• As a speaker, I get $100 off the cost of registration. Given the amount of time required to prepare a presentation, it’s hard not to be insulted. I’m delivering two presentations this year, and I’ll be lucky to net out $1 per hour for my preparation time. That doesn’t factor in the cost of travel and accommodations.
  • If I submit information for the conference proceedings, STC requires that I give up the copyright to those materials. STC then kindly agrees to license the materials back to me (!) if I need to reuse them. As a result, I have declined to provide materials for the proceedings.
  • The cost of providing printed handouts, on which I can keep my copyright, generally exceeds the speaker’s “stipend.”
  • Because proposals are due nine months before the conference, it’s difficult for speakers to provide fresh information. Neil Perlin helps to address this with the Bleeding Edge stem, which is intended specifically for last-minute proposals on new and unusual technologies.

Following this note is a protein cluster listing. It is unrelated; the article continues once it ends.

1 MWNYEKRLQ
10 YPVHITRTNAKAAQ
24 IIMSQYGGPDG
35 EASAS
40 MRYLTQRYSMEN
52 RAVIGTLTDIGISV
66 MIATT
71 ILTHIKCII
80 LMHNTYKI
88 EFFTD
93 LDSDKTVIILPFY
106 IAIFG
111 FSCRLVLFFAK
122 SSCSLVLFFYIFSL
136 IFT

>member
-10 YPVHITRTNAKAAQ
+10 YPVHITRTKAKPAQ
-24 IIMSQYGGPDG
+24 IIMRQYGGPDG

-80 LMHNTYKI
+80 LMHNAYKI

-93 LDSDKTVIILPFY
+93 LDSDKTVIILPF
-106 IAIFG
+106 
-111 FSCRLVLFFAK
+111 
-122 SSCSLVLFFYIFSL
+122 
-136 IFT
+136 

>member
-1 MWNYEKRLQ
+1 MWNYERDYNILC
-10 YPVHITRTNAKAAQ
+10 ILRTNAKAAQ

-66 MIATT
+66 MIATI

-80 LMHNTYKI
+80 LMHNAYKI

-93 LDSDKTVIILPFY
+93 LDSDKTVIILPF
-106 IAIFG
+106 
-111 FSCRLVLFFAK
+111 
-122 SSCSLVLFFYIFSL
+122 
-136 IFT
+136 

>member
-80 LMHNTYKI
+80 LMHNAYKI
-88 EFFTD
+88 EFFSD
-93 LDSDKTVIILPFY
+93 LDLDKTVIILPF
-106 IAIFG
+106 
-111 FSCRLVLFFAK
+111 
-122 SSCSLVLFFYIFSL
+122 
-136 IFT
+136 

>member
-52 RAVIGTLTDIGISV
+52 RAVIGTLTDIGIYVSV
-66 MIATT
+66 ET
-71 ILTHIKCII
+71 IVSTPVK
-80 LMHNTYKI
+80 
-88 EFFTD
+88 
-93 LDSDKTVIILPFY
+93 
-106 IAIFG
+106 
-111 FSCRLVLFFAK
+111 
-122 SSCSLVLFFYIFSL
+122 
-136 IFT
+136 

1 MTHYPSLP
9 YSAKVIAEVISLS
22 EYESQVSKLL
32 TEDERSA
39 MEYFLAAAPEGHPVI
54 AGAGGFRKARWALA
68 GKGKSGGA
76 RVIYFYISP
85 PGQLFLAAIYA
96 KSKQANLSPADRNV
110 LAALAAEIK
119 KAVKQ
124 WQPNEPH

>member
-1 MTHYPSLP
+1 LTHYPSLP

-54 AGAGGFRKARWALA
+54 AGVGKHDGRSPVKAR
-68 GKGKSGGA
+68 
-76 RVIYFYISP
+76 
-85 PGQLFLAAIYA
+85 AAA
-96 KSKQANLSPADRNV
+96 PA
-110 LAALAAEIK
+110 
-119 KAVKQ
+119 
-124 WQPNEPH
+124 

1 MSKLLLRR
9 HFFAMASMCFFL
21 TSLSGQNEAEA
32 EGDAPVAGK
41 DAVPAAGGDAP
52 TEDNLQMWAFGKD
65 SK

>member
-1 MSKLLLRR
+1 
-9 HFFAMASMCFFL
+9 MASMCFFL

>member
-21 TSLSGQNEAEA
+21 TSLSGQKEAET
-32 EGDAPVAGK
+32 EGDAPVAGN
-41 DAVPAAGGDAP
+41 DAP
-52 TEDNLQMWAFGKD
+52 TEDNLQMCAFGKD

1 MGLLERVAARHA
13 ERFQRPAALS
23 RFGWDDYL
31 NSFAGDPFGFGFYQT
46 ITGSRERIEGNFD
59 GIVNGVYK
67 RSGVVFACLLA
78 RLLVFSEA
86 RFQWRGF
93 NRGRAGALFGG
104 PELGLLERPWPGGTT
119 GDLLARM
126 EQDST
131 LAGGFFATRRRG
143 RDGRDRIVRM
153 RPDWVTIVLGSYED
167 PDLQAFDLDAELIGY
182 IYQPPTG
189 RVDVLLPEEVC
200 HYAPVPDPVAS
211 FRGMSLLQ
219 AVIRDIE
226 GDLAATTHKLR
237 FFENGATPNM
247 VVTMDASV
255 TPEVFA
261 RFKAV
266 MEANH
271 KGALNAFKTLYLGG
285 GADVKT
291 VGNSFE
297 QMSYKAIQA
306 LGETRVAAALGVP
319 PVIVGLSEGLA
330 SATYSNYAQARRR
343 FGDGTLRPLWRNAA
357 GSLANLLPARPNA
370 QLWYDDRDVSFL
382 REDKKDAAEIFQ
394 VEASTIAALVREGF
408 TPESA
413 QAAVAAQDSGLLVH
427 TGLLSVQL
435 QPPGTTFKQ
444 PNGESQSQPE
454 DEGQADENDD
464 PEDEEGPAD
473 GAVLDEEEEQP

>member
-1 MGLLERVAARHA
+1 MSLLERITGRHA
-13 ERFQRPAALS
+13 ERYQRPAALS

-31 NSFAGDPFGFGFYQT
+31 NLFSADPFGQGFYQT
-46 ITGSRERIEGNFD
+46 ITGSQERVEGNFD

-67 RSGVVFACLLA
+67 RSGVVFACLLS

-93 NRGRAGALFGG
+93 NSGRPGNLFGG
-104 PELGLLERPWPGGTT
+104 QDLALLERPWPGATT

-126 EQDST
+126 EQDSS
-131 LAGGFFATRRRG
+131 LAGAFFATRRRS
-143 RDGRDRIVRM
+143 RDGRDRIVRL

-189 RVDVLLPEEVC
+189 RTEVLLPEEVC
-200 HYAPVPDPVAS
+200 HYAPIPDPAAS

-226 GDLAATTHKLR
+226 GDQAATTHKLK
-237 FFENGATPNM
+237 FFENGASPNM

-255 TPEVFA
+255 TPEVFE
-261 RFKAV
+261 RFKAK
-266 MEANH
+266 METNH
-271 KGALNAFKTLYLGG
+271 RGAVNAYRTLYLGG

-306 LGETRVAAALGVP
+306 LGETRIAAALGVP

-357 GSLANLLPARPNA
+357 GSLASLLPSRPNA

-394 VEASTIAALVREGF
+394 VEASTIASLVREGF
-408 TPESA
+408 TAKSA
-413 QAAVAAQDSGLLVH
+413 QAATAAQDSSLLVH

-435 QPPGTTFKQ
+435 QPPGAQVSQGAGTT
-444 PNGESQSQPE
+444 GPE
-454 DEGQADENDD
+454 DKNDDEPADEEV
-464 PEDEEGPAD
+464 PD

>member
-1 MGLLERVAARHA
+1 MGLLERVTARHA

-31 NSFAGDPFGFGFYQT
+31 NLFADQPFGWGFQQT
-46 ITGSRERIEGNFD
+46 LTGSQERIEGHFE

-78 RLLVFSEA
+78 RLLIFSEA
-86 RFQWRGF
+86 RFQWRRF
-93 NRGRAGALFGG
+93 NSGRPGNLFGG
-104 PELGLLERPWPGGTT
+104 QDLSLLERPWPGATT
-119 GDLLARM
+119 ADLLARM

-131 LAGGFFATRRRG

Here’s what I do like about the conference:

  • Great networking. I get to catch up acquaintances from around the world. It’s especially fun to chat with other consultants about business in their neck of the woods. Life as a consultant appears to be the same no matter where you live.
  • Trade show. An excellent place for market research. Every year, I wander through the booths to see which vendors are being ignored and which have people waiting in line to chat. It’s also a good place to spot new entrants into the marketplace. This year, all eyes will be on Macro-dobe. Will there be one booth? Two? Will there be discussion of RoboHelp?
  • Location (usually). During the past few years, the conference has been in good locations with lots of excellent restaurants nearby. Seattle is one of my favorite cities, and the downtown area has some fabulous shopping and eating options. And, if you’re going, don’t miss the Seattle Aquarium.

If you’re attending the conference, please stop by and say hi either before or after one of my sessions. You can find me here: